Case Study “Angry Adolescence”

Charlene Ricketts

Week 9 Discussion – Case Study “Angry Adolescence”

COLLAPSE

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The Case Study of Angry Adolescence

The case study selected for the discussion included an adolescent female who appears to be extremely upset. The first video presented the client exhibiting extreme anger. The client as observed in the first video, appeared to be highly disrespectful towards the therapist and refuses to discuss anything. The client was also observed to have misbehaved with the therapist. In the second video, it was observed that the therapist succeeded to initiate a productive discussion with the client, which revealed significant points regarding the personality of the client. The client was identified to be a popular girl at her school; however, she reported having anger-related issues. The client’s behavior indicated that she is most likely to be suffering from oppositional defiant disorder (ODD). The ODD is a form of disruptive behavior disorder in which the client experiences irritable or angry mood, vindictiveness, and disobedient behavior (Cavanagh, et al., 2017). Clients experiencing ODD finds it difficult to keep their anger under control and exhibits a rebellious and noncompliant behavior (Cavanagh, et al., 2017).

DSM-5 Criteria

The DSM-5 criteria for the diagnosis of ODD require that the client experience a pattern of irritable mood or anger, aggressive or rebellious behavior, or vindictiveness for a minimum duration of six months (American Psychiatric Association, 2013). According to the American Psychiatric Association (2013), the DSM-5 criteria for ODD requires that the client must exhibit a minimum of four of the following symptoms:

· Frequent loss of temper

· Frequent anger and resentment

· Frequently irritable or get annoyed easily

· Frequent arguments with authoritative figures

· Frequent denial to follow orders

· Frequently upsets others

· Frequently place blame on others for own mistakes

· Remains mean or spiteful

Because the patient exhibited anger towards the therapist and behaved disrespectfully, it is suggested that the client is experiencing ODD. The client exhibited no fear of the consequences of her actions for being noncompliant.

Therapeutic Approach

The preferred therapeutic approach to be used with the client is child-based therapy and parent training. This is the preferred psychotherapies for the clients diagnosed with ODD (Katzmann, et al, 2018). Child-based therapy focuses on problem-solving whereas parent training supports parents to develop skills required for the management of troublesome behavior of their child (Goertz-Dorten, et al., 2019). This is accomplished by applying the technique of limiting involuntary positive reinforcement of troublesome behavior (Goertz-Dorten, et al., 2019). Cognitive-behavioral therapy (CBT) is identified to be effective psychotherapy for clients with ODD (Katzmann, et al, 2018). Therefore, the client would be referred to CBT and parent training would be referred for the parents.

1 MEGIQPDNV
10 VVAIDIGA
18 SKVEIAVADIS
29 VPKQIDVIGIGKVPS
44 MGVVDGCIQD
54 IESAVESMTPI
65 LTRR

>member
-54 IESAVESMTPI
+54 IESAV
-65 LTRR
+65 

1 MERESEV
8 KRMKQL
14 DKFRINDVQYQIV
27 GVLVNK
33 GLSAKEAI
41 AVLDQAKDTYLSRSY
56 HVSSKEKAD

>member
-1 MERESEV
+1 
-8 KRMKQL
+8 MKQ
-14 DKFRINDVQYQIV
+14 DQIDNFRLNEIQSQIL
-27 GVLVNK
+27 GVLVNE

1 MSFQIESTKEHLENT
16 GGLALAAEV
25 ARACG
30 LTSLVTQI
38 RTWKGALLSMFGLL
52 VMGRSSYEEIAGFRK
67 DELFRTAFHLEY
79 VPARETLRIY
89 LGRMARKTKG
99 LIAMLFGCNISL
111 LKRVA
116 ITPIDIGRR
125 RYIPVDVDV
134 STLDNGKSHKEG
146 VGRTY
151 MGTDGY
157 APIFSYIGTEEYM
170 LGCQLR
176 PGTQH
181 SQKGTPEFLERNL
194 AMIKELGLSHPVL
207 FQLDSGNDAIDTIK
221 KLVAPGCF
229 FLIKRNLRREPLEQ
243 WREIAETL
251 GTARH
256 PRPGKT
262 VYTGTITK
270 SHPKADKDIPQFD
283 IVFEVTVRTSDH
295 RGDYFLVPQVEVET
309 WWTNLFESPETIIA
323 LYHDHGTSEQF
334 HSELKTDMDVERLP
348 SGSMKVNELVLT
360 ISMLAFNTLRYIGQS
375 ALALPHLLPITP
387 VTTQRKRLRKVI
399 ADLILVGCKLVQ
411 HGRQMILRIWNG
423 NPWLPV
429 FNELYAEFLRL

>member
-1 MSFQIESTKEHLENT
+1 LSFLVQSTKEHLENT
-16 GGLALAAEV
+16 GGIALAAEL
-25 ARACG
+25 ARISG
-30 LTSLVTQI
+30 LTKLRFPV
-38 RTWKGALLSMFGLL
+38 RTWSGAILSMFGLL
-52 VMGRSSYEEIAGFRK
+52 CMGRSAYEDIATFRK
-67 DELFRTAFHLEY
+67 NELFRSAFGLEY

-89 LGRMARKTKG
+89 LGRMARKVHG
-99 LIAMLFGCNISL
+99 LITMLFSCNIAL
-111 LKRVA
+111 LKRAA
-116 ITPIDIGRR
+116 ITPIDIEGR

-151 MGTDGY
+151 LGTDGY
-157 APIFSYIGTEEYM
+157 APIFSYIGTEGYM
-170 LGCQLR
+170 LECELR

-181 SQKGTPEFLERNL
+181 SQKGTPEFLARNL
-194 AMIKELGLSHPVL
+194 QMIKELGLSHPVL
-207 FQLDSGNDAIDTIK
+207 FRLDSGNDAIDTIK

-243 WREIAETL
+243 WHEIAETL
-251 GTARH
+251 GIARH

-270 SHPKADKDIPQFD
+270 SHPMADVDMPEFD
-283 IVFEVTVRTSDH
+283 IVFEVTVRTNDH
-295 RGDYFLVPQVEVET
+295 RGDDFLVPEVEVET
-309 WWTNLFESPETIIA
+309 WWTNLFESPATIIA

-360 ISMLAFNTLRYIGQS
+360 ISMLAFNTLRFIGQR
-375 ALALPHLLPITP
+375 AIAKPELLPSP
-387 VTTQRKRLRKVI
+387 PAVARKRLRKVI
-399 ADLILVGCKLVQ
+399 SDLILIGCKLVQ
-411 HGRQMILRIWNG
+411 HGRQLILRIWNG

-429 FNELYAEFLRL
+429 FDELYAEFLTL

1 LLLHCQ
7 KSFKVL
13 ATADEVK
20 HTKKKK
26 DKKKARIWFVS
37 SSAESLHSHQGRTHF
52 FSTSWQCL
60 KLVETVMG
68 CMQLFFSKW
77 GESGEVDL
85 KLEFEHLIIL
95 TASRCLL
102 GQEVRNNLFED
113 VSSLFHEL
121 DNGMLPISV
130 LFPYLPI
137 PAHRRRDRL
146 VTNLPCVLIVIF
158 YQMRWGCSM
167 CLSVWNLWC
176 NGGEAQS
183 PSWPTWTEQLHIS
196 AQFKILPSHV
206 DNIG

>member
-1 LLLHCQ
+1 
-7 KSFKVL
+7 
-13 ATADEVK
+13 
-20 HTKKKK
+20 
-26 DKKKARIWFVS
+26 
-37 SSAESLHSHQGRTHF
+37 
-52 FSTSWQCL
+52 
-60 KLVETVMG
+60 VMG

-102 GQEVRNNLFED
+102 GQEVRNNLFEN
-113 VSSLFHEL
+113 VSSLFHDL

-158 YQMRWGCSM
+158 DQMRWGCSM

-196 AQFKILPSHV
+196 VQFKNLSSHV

Psychotropic medications appropriate for the treatment of ODD are second-generation antipsychotics (SGAs) (Arnold & Moody, 2018). Risperdal is the brand name of risperidone, which is considered the preferred psychopharmacological agent for the treatment of ODD because of its proven efficacy for adolescents (Arnold & Moody, 2018). Therefore, the appropriate psychotropic medication for the client would be Risperdal.

The expected outcome for the client based on selected therapeutic approaches will be that parents will be able to have a better understanding of their child’s behavior. The parents would gain the ability to manage the disruptive behavior of their child. It would also be expected that the client would be able to have a better understanding of herself, her thoughts, behavior, and pertinent actions. It is expected that the client would experience a decline in ODD symptoms and become capable of managing her disruptive behavior.

References

American Psychiatric Association. (2013). Diagnostic and statistical manual of mental disorders (DSM-5®). Washington, DC: Author.

Arnold, M. J., & Moody, A. L. (2018). Atypical Antipsychotics for Disruptive Behavior Disorders in Children and Adolescents. American Family Physician, 97(11), 5-6. Retrieved from https://www.aafp.org/afp/2018/0601/p715.html

Cavanagh, M., Quinn, D., Duncan, D., Graham, T., & Balbuena, L. (2017). Oppositional defiant disorder is better conceptualized as a disorder of emotional regulation. Journal of Attention Disorders, 21(5), 1-9. doi:10.1177/1087054713520221

Goertz-Dorten, A., Benesch, C., Berk-Pawlitzek, E., Faber, M., Hautmann, C., Hellmich, M., & Doepfner, M. (2019). Efficacy of individualized social competence training for children with oppositional defiant disorders/conduct disorders: A randomized controlled trial with an active control group. European Child & Adolescent Psychiatry, 28(2), 65-65. doi:10.1007/s00787-018-1144-x

Katzmann, J., Döpfner, M., & Görtz-Dorten, A. (2018). Child-based treatment of oppositional defiant disorder: Mediating effects on parental depression, anxiety and stress. European Child & Adolescent Psychiatry, 27(9), 81-92. doi:10.1007/s00787-018-1181-5

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